Pongrácz, Péter Ujvári, Vera Faragó, Tamás Miklósi, Ádám and Péter, András 2017. Do you see what I see? The difference between dog and human visual perception may affect the outcome of experiments. Behavioural Processes, Vol. 140, p. 53.
YAMAUE, Yasuhiro HOSAKA, Yoshinao Z. and UEHARA, Masato 2015. Spatial relationships among the cellular tapetum, visual streak and rod density in dogs. Journal of Veterinary Medical Science, Vol. 77, Issue. 2, p. 175.
Emerling, Christopher A. and Springer, Mark S. 2014. Eyes underground: Regression of visual protein networks in subterranean mammals. Molecular Phylogenetics and Evolution, Vol. 78, p. 260.
Grozdanic, Sinisa D. Kecova, Helga and Lazic, Tatjana 2013. Rapid diagnosis of retina and optic nerve abnormalities in canine patients with and without cataracts using chromatic pupil light reflex testing. Veterinary Ophthalmology, Vol. 16, Issue. 5, p. 329.
Skrade, P. D. B. and Dinsmore, S. J. 2013. Egg crypsis in a ground-nesting shorebird influences nest survival. Ecosphere, Vol. 4, Issue. 12, p. art151.
Yeh, Connie Y Goldstein, Orly Kukekova, Anna V Holley, Debbie Knollinger, Amy M Huson, Heather J Pearce-Kelling, Susan E Acland, Gregory M and Komáromy, András M 2013. Genomic deletion of CNGB3 is identical by descent in multiple canine breeds and causes achromatopsia. BMC Genetics, Vol. 14, Issue. 1, p. 27.
Khokhlova, T. V. 2013. Current views on vision in mammals. Biology Bulletin Reviews, Vol. 3, Issue. 5, p. 347.
Autier-Dérian, Dominique Deputte, Bertrand L. Chalvet-Monfray, Karine Coulon, Marjorie and Mounier, Luc 2013. Visual discrimination of species in dogs (Canis familiaris). Animal Cognition, Vol. 16, Issue. 4, p. 637.
Raveh, S. van Dongen, W. F. D. Grimm, C. and Ingold, P. 2012. Cone opsins and response of female chamois (Rupicapra rupicapra) to differently coloured raincoats. European Journal of Wildlife Research, Vol. 58, Issue. 5, p. 811.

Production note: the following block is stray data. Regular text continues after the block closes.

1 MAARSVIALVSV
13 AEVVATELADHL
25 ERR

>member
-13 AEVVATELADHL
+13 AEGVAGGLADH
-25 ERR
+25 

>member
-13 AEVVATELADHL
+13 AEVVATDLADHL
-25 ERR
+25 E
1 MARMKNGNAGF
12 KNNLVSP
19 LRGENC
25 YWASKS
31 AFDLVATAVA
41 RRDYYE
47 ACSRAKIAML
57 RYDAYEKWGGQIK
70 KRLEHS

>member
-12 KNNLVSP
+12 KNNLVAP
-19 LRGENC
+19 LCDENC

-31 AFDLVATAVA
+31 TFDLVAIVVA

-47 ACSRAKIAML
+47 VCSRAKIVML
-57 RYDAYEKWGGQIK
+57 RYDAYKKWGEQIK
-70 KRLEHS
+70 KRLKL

Komáromy, András M. Alexander, John J. Rowlan, Jessica S. Garcia, Monique M. Chiodo, Vince A. Kaya, Asli Tanaka, Jacqueline C. Acland, Gregory M. Hauswirth, William W. and Aguirre, Gustavo D. 2010. Gene therapy rescues cone function in congenital achromatopsia. Human Molecular Genetics, Vol. 19, Issue. 13, p. 2581.
Jacobs, G. H. 2009. Evolution of colour vision in mammals. Philosophical Transactions of the Royal Society B: Biological Sciences, Vol. 364, Issue. 1531, p. 2957.
Bowmaker, James K. 2008. Evolution of vertebrate visual pigments. Vision Research, Vol. 48, Issue. 20, p. 2022.
Komáromy, A M Alexander, J J Cooper, A E Chiodo, V A Acland, G M Hauswirth, W W and Aguirre, G D 2008. Targeting gene expression to cones with human cone opsin promoters in recombinant AAV. Gene Therapy, Vol. 15, Issue. 14, p. 1049.
Levenson, David H. Ponganis, Paul J. Crognale, Michael A. Deegan, Jess F. Dizon, Andy and Jacobs, Gerald H. 2006. Visual pigments of marine carnivores: pinnipeds, polar bear, and sea otter. Journal of Comparative Physiology A, Vol. 192, Issue. 8, p. 833.
Kelling, Angela S. Snyder, Rebecca J. Marr, M. Jackson Bloomsmith, Mollie A. Gardner, Wendy and Maple, Terry L. 2006. Color vision in the giant panda (Ailuropoda melanoleuca). Learning & Behavior, Vol. 34, Issue. 2, p. 154.
Maehara, Seiya Osawa, Akiko Itoh, Norihiko Wakaiki, Shinsuke Tsuzuki, Keiko Seno, Takahiro Kushiro, Tokiko Yamashita, Kazuto Izumisawa, Yasuharu and Kotani, Tadao 2005. Detection of cone dysfunction induced by digoxin in dogs by multicolor electroretinography. Veterinary Ophthalmology, Vol. 8, Issue. 6, p. 407.
2004. References. Laboratory Animals, Vol. 38, Issue. 1_suppl, p. 81.
Electroretinogram (ERG) flicker photometry was used to examine the photopigment complements of representatives of four genera of Canid: domestic dog (Canis familiaris), Island gray fox (Urocyon littoralis), red fox (Vulpes vulpes), and Arctic fox (Alopex lagopus). These four genera share a common cone pigment complement; each has one cone pigment with peak sensitivity of about 555 nm and a second cone pigment with peak at 430–435 nm. These pigment measurements accord well with the conclusions of an earlier investigation of color vision in the dog, and this fact allows some predictions about color vision in the wild canids. An additional set of measurements place the peak of the dog rod pigment at about 508 nm.
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